A senior Canadian diplomat has been killed by a suspected suicide bomber in the southern Afghan city of Kandahar.
A witness said the vehicle was blown onto its roof
A Canadian spokesman said Glyn Berry, 59, was the political director of a reconstruction team in Afghanistan.
Two bystanders were also killed in the attack near a busy bus station, while 13 people, including three Canadian soldiers, were injured.
Two of the troops - part of Nato's peacekeeping mission in Afghanistan - are said to be in critical condition.
A man claiming to speak for the ousted Taleban regime said they had carried out the bombing.
The wounded soldiers were identified as Private William Salikin, Corporal Jeffrey Bailey and Master Corporal Paul Franklin.
Canadian Prime Minister Paul Martin called the attack a "tragic incident".
"On behalf of all Canadians, I want to express my condolences to the family of the individual who was killed and our prayers and best wishes to the family of the deceased and to the families of the injured," he said.
The Canadian convoy was travelling to its base when it was attacked, police told the BBC.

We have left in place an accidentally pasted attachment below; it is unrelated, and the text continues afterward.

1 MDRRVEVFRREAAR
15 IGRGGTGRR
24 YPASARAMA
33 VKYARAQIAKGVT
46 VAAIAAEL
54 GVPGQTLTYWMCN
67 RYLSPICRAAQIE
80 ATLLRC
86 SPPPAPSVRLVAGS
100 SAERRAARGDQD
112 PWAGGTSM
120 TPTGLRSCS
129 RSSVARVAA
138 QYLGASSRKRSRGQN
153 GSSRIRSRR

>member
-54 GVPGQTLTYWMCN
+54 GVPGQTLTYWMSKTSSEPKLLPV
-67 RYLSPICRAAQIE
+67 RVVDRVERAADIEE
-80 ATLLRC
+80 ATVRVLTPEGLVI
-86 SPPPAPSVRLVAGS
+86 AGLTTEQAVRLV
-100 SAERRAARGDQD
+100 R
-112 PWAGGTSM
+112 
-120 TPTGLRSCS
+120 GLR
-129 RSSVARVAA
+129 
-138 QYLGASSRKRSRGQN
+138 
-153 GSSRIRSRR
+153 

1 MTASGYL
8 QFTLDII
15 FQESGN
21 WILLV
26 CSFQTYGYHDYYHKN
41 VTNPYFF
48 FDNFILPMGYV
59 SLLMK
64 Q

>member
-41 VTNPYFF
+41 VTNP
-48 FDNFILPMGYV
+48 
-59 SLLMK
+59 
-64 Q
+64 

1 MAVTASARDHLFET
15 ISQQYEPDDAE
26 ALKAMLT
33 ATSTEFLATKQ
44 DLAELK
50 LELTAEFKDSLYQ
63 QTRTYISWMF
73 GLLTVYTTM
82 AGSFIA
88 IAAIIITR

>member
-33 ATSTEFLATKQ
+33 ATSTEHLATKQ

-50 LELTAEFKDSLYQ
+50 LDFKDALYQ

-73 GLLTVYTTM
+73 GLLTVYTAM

Many of the victims were civilians waiting at a nearby bus station, police said.
A witness contacted by the BBC described seeing a car drive into the convoy and blow up, creating an explosion loud enough to shake the windows of nearby buildings.
"I saw some soldiers lying on the ground. There were a lot of civilians as well who were being taken in the stretchers," Abdullah Jan said.
A wrecked vehicle was seen lying upside down on the road.
A man claiming to speak for the Taleban, Qari Mohammad Yousuf, told the Associated Press news agency: "These attacks will continue for a long time. We have many more suicide attackers ready to go."
Nato is seeking to expand its 19,000-strong deployment from peacekeeping duties in the capital Kabul to the volatile south of the country.
The south and east have been the scene of intense violence which last year left more than 1,400 dead, making it the deadliest year since 2001.
Much of the violence has been blamed on remnants of the hardline Taleban movement, which governed Afghanistan until the US-led invasion four years ago.